111 West 57th Street’s Crowning Steel Officially Reaches 1,428-Foot Rooftop Parapet in Midtown Manhattan

111 West 57th Street, designed by ShOP Architects and developed by JDS Development, Property Markets Group and Spruce Capital Partners.

This past September saw concrete reach the rooftop of Extell‘s record-setting Central Park Tower at 217 West 57th Street, and shortly thereafter One Vanderbilt‘s spire quickly come together at the top of SL Green‘s new commercial jewel. October has also commenced with a bang, and last week, workers installed the first steel for the crowning level of SHoP Architects‘ 111 West 57th Street, reaching the parapet 1,428 feet above the streets below. That makes the building the second-tallest in New York City by its parapet, ranking below the 1,550-foot Central Park Tower, and above the 1,396-foot 432 Park Avenue. Work has indeed reached the last section of the crown, but is important to note that the supertall has not officially topped out yet.

111 West 57th Street in the center of Billionaires’ Row.

The upper portion of 111 West 57th Street.

111 West 57th Street’s terracotta façade glows in the golden hour lighting.

JDS Development, Property Markets Group, and Spruce Capital Partners are behind the residential supertall, which is also the most slender building on planet Earth at a height-to-width ratio of 24:1. There will be 46 condominiums within, with sales led by Douglas Elliman.

Work on the crown sped along after the concrete formwork topped out this past May, however, the final level of steel has taken almost a month to complete. Most of the framework was finished by the end of August, but evidently the final touches took a few weeks to finish, and a few pieces of steel are still awaiting installation.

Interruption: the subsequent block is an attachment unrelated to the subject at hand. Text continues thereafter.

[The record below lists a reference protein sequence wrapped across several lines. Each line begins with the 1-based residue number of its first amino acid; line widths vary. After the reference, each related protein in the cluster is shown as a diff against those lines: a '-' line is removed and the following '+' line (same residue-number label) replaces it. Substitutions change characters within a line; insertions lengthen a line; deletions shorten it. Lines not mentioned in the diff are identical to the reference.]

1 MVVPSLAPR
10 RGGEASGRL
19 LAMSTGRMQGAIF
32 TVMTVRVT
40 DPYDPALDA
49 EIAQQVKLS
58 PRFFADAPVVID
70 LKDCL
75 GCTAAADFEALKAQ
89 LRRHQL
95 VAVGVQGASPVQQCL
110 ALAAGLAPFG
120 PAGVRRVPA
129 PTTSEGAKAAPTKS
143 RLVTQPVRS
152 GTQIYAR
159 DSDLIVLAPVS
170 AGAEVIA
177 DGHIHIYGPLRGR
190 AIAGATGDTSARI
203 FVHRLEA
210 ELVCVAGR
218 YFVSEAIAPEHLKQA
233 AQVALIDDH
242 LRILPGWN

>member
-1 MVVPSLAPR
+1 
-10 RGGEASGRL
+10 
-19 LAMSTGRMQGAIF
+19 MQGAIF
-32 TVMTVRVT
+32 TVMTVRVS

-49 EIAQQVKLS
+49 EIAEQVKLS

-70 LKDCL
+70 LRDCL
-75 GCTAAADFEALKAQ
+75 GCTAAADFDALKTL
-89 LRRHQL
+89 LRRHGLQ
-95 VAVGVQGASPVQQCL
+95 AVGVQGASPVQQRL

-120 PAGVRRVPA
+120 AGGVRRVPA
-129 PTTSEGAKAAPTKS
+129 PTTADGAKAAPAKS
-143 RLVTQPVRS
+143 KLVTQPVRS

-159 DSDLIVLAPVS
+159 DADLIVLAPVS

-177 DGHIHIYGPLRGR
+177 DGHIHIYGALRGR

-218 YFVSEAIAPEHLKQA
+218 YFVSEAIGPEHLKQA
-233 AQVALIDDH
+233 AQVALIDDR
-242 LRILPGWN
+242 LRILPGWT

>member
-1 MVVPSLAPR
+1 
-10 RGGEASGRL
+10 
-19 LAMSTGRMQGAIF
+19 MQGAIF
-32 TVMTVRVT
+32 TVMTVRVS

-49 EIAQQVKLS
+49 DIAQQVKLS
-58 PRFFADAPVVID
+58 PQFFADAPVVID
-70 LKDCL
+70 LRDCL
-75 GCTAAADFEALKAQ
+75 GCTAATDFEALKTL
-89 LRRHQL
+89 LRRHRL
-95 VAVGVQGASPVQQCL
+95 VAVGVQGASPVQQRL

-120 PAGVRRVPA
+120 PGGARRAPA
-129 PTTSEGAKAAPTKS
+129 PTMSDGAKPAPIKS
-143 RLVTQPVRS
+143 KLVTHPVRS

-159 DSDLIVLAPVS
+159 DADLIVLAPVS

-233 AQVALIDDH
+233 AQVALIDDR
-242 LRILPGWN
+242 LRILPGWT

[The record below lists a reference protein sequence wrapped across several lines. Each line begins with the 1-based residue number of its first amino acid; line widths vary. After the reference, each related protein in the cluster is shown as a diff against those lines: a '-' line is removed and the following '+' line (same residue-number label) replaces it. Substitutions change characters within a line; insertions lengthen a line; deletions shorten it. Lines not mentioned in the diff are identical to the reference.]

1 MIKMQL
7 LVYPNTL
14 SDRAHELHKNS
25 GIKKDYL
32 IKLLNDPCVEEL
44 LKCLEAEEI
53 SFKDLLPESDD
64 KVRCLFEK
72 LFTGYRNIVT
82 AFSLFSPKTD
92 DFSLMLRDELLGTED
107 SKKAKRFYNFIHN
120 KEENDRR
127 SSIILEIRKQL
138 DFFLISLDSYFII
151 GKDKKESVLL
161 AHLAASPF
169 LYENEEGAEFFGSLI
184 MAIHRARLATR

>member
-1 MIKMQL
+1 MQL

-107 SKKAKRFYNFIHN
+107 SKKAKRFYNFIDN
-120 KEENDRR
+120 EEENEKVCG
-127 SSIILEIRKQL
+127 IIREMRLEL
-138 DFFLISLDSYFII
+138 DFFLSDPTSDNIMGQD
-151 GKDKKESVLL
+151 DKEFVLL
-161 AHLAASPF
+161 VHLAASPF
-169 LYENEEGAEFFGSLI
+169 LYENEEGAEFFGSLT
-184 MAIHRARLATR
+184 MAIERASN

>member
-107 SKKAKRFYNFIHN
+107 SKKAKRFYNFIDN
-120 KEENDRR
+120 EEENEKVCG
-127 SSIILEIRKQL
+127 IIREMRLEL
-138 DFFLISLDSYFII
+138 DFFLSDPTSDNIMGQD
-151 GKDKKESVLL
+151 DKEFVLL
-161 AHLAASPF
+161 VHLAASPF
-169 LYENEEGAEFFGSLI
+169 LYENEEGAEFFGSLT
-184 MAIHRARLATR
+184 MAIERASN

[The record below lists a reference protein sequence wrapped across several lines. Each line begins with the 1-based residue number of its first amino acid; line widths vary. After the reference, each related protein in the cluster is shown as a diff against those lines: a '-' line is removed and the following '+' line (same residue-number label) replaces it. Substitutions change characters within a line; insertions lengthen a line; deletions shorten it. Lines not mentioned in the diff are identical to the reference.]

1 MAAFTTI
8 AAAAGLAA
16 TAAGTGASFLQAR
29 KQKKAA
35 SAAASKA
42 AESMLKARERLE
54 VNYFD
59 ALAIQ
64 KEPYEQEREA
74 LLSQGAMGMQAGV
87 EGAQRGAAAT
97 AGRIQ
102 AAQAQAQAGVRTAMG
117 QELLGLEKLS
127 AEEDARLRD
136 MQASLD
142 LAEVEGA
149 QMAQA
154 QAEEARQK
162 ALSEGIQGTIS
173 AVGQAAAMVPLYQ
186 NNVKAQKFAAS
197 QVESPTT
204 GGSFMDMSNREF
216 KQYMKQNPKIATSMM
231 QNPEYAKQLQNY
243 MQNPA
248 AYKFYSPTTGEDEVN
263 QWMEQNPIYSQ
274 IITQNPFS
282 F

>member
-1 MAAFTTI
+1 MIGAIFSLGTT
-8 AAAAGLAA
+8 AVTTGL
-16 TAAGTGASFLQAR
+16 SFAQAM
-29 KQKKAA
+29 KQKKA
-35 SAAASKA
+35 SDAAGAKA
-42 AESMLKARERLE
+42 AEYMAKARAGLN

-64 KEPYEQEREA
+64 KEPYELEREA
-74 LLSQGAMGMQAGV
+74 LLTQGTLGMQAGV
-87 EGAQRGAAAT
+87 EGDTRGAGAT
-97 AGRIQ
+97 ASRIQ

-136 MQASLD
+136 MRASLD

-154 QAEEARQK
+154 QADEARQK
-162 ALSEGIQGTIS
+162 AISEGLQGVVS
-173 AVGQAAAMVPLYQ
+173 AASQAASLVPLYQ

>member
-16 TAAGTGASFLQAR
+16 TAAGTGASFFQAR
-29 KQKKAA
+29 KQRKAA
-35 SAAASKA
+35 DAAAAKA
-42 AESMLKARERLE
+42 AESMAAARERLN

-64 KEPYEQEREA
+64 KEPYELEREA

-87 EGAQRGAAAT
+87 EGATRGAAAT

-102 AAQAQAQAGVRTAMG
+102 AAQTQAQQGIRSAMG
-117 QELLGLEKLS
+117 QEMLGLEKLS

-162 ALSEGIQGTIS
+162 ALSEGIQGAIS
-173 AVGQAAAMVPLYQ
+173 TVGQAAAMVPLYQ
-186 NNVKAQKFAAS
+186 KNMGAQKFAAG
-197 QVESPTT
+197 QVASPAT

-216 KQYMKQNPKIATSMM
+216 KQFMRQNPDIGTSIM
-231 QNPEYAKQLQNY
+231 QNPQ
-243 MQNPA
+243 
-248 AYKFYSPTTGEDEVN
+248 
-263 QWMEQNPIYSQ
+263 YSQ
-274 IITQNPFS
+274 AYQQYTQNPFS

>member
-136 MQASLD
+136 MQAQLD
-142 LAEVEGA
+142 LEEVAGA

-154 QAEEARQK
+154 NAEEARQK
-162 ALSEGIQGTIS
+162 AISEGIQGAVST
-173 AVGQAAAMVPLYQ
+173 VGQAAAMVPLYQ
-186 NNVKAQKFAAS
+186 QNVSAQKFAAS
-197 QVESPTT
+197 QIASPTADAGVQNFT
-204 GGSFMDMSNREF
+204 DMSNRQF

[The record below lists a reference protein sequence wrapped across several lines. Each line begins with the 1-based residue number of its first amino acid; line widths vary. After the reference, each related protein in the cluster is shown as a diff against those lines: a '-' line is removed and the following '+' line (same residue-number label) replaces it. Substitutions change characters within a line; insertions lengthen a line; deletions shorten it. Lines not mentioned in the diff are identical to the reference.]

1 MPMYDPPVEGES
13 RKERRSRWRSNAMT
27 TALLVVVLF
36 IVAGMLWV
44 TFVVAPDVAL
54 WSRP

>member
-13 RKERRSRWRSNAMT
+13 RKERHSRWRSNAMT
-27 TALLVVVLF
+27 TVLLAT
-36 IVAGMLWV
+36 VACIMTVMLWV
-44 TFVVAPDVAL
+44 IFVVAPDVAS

111 West 57th Street as of early October.

ShoP’s design features a shimmering façade of terra cotta and bronze on the east and west sides of the tower, with the northern and southern faces dominated by glass and bronze. The result is an extremely slim silhouette that is substantially more slender than even 432 Park Avenue. However, the rise of the neighboring supertalls along 57th Street and across the rest of Midtown has tempered 111 West 57th Street’s relative significance on the skyline, and NIMBYs can hardly continue complaining that 1,300-foot-plus supertalls are sore thumbs when their envelopes are now normalized in many Manhattan neighborhoods.

Nonetheless, what makes 111 West 57th Street stand out, aside from the dramatically slim profile, is the almost perfectly centered alignment with Central Park. The symmetrical views looking north with the Upper West Side and Upper East Side on each end of the floor-to-ceiling glass windows will create a stunning visual frame from the residential units.

The position of the tower makes for a symmetrical vantage point of Central Park. Rendering by SHoP Architects

111 West 57th Street is expected to be fully compete sometime next year.

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17 Comments on "111 West 57th Street’s Crowning Steel Officially Reaches 1,428-Foot Rooftop Parapet in Midtown Manhattan"

  1. The star of the show..

  2. David in Bushwick | October 7, 2019 at 9:44 am | Reply

    Hopefully this will be the last of the billionaire skypricks. Greed is our original sin and is destroying the only home we have.

    • Greed, ignorance, and laziness. The Oligarchs are not the only ones destroying the only home we have through flashy real estate development: what’s YOUR carbon footprint (or do you even know)?

    • Would you rather 46 mansions over an area the length of 57th St?